IN RE: VICTORIA D.

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Supreme Court, Appellate Division, First Department, New York.

IN RE: VICTORIA D., A Person Alleged to be a Juvenile Delinquent, Appellant. Presentment Agency.

Decided: September 23, 2008

LIPPMAN, P.J., TOM, WILLIAMS, McGUIRE, FREEDMAN, JJ. Steven N. Feinman, White Plains, for appellant. Michael A. Cardozo, Corporation Counsel, New York (Elizabeth I. Freedman of counsel), for presentment agency.

Order of disposition, Family Court, Bronx County (Juan M. Merchan, J.), entered on or about October 30, 2007, which adjudicated appellant a juvenile delinquent, upon a fact-finding determination that she committed acts which, if committed by an adult, would constitute the crimes of petit larceny and criminal possession of stolen property in the fifth degree, and placed her on probation for a period of 12 months, unanimously affirmed, without costs.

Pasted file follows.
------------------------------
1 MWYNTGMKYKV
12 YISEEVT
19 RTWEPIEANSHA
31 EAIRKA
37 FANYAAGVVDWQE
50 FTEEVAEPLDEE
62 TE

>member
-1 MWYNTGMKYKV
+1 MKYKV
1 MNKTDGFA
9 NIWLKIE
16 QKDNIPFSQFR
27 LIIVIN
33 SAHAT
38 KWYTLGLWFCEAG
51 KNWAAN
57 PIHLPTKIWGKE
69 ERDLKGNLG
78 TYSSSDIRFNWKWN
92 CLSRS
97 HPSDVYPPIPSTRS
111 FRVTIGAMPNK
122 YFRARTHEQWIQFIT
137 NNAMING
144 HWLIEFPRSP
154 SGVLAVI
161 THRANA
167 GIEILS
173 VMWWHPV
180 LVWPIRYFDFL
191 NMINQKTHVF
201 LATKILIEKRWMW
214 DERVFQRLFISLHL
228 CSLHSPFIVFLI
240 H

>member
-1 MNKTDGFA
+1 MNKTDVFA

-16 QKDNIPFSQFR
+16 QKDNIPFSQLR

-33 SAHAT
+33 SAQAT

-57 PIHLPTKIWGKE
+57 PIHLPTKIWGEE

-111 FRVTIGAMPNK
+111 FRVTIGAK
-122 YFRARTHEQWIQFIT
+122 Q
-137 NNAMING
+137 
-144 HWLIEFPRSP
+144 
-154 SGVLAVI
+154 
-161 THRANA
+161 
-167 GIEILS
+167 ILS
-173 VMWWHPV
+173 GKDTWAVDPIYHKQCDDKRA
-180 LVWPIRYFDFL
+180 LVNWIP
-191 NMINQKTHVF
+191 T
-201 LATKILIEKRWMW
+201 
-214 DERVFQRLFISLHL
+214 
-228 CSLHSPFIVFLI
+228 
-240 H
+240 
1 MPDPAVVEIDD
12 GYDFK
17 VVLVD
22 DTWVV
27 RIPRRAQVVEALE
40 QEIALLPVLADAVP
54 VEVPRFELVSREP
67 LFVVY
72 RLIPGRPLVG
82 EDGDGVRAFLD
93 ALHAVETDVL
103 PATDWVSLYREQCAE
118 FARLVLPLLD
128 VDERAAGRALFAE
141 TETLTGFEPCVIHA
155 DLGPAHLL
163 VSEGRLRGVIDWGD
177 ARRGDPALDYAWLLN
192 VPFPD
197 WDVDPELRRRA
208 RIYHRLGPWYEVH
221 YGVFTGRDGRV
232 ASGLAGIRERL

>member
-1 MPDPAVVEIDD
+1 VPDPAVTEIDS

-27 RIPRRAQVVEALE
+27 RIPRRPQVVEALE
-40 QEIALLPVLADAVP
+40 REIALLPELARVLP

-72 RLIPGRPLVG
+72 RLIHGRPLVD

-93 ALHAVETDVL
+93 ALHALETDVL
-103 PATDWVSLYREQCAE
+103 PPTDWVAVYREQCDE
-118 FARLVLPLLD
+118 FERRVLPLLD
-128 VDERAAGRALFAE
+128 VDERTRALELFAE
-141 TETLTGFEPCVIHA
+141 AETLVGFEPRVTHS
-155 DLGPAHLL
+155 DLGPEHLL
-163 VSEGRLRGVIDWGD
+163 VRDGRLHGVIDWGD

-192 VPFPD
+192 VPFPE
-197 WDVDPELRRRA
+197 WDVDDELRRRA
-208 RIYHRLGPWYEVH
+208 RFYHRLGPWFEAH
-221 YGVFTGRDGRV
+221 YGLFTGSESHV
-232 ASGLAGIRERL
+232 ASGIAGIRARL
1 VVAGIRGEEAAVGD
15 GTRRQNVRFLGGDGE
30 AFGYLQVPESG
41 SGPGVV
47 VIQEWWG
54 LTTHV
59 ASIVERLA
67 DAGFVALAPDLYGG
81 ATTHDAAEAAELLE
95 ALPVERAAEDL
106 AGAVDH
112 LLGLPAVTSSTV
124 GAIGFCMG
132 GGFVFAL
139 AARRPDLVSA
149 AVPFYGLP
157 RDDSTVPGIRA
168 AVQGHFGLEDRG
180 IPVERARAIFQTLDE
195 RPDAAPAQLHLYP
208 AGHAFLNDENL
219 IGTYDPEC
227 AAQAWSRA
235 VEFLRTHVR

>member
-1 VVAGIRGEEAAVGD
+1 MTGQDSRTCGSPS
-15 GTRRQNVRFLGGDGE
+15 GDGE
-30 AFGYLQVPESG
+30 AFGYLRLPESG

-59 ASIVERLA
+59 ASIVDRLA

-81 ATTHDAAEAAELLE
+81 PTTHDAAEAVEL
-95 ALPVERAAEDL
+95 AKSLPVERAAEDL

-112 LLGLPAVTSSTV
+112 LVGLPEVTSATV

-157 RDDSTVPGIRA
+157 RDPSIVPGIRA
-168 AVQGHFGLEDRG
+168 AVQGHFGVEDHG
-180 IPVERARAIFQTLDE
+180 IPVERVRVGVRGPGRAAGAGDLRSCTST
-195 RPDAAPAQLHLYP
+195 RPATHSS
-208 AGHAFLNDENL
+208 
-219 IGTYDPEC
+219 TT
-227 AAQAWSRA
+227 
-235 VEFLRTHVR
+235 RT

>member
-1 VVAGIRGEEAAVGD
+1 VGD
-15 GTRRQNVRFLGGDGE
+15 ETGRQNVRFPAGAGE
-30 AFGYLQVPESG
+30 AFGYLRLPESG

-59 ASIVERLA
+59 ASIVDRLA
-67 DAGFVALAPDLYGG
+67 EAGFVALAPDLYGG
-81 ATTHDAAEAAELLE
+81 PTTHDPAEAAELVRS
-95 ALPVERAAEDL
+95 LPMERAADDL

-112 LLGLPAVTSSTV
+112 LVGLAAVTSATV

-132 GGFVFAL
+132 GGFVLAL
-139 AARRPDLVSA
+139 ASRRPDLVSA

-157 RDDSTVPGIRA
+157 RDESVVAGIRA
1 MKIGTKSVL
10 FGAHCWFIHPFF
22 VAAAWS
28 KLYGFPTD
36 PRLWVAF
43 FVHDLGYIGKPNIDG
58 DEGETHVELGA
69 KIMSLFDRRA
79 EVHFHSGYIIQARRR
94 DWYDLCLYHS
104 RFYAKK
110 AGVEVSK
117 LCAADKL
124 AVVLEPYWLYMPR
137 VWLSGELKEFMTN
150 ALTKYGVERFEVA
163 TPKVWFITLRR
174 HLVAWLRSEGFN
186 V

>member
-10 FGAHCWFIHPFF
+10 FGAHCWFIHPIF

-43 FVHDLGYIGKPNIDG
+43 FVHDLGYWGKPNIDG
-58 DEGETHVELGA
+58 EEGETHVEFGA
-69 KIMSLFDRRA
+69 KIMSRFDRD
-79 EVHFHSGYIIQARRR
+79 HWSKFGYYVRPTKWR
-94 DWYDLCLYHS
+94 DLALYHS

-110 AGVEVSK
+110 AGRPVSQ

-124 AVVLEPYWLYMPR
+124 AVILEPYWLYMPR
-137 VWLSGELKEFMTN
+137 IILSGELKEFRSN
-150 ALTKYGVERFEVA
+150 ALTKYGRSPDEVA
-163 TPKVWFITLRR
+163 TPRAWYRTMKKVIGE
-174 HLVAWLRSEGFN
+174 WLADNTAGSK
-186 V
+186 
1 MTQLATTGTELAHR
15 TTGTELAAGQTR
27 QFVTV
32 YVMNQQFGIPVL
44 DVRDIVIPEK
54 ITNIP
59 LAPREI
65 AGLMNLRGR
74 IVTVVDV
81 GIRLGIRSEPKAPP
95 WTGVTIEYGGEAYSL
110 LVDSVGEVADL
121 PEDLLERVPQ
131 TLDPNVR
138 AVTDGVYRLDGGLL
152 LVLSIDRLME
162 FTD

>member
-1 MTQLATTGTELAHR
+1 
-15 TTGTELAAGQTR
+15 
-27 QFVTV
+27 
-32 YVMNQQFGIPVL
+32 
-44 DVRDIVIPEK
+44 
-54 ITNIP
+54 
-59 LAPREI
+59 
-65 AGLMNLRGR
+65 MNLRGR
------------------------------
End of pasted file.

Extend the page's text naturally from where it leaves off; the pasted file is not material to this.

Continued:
The court properly denied appellant's motion to vacate the fact-finding determination on the ground that her attorney deprived her of the right to effective assistance of counsel.   The record establishes that counsel consulted with appellant and her mother at the conclusion of the presentment agency's case, and advised appellant not to testify.   Thereafter, without any protest by appellant or her mother, appellant's counsel informed the court that “[a]fter speaking to my client and her mother at this point the respondent rests.”   The record does not support appellant's claim that counsel defied her wishes by resting before she had an opportunity to testify.   Although appellant had a personal right to testify (see People v. Mason, 263 A.D.2d 73, 76-77, 706 N.Y.S.2d 1 [2000] ), the record indicates that “counsel dissuaded, rather than foreclosed, [appellant] from testifying” (People v. Bussey, 276 A.D.2d 331, 332, 714 N.Y.S.2d 673 [2000], lv. denied 96 N.Y.2d 732, 722 N.Y.S.2d 799, 745 N.E.2d 1022 [2001] ).   Indeed, appellant did not claim in her motion that before her attorney rested she informed him that she wished to testify and that he acted in defiance of her wishes.   Rather, appellant claimed only that she did not understand that once she rested she would be foreclosed from testifying.   Even assuming appellant was laboring under such a misapprehension, appellant failed to allege facts that would warrant imputing that misapprehension to any actions or statements by her counsel, let alone actions or statements evincing any error by her counsel.   Accordingly, we reject appellant's argument that a hearing was necessary to determine the content of appellant's consultations with her attorney.